Housing is a big issue in the UK. In simple terms: we aren’t building enough affordable homes to keep up with increasing demand. This has lead to soaring house prices and a reliance on insecure and expensive private rented properties.
We see policy at a national and local level responding to this. The Mayor of London has created a draft new London Plan, which requires 35% of homes on new property developments to be affordable. But there’s a loophole; one that allows big property developers to negotiate down the amount of affordable homes.
Following the recession in 2012, it was a risky time to start building homes. So, property developers were given some wriggle room. They could negotiate how many affordable homes were built if they showed it put them at risk financially.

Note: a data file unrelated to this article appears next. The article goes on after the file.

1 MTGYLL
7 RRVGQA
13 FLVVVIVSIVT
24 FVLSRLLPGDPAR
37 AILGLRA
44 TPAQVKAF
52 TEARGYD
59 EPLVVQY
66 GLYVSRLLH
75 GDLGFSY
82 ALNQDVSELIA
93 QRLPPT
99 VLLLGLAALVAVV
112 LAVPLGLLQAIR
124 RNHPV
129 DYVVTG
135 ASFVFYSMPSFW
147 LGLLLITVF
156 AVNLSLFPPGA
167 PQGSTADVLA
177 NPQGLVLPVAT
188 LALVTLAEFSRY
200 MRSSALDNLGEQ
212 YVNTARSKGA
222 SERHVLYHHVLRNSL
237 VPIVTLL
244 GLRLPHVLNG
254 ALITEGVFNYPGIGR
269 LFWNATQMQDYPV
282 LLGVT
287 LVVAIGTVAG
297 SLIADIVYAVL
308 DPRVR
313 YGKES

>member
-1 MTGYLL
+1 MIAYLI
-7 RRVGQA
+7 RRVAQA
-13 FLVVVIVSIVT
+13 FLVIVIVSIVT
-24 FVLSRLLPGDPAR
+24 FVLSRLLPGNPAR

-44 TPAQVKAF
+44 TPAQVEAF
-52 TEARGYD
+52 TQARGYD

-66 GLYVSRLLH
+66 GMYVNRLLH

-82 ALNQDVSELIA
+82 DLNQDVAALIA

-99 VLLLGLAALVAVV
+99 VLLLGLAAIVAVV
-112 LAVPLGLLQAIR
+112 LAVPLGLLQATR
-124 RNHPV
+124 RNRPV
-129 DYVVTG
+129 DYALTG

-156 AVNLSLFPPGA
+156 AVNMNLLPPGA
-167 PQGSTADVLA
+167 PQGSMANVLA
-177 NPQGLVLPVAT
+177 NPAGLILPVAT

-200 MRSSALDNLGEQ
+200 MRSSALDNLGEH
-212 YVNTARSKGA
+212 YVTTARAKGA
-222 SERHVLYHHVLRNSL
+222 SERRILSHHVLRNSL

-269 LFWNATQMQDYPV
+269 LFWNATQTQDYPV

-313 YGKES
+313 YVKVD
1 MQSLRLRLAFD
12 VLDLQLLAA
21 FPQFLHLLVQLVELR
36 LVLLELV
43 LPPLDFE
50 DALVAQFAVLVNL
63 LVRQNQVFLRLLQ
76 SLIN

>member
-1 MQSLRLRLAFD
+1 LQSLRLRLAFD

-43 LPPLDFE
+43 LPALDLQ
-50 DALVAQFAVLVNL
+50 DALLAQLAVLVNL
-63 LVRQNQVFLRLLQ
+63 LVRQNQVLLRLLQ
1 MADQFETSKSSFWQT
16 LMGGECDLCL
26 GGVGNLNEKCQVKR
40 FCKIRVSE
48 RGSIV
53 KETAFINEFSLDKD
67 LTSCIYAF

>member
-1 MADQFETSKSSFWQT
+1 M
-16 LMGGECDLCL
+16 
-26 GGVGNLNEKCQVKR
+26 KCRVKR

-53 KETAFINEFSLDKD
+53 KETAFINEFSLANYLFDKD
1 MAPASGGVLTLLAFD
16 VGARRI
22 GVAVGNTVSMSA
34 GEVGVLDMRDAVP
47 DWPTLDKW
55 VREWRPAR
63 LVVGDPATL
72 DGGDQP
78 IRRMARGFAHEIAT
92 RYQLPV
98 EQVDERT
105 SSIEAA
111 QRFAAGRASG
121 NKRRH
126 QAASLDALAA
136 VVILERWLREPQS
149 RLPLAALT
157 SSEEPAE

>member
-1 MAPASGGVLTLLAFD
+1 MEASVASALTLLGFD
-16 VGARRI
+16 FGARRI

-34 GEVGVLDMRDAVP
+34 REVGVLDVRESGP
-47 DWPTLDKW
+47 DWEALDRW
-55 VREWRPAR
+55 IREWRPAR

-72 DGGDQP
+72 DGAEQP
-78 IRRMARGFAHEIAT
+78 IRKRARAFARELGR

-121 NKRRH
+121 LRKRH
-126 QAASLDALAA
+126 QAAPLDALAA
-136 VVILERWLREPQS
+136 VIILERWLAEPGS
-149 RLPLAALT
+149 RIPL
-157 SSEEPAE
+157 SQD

This gave rise to an entire industry surrounding what’s known as viability.
In short, it’s a developer weighing up if a new property development is viable: how much the building work will cost, and how much money they’re set to make. This is done through a document called a viability assessment.
If cost vs value comes out as a zero-sum, it’s looking pretty bad for affordable housing provision.
So these viability assessments were introduced to encourage more home building in uncertain times. But now they are a way for neighbourhoods to lose out on promised affordable homes at the expense of developers’ profits.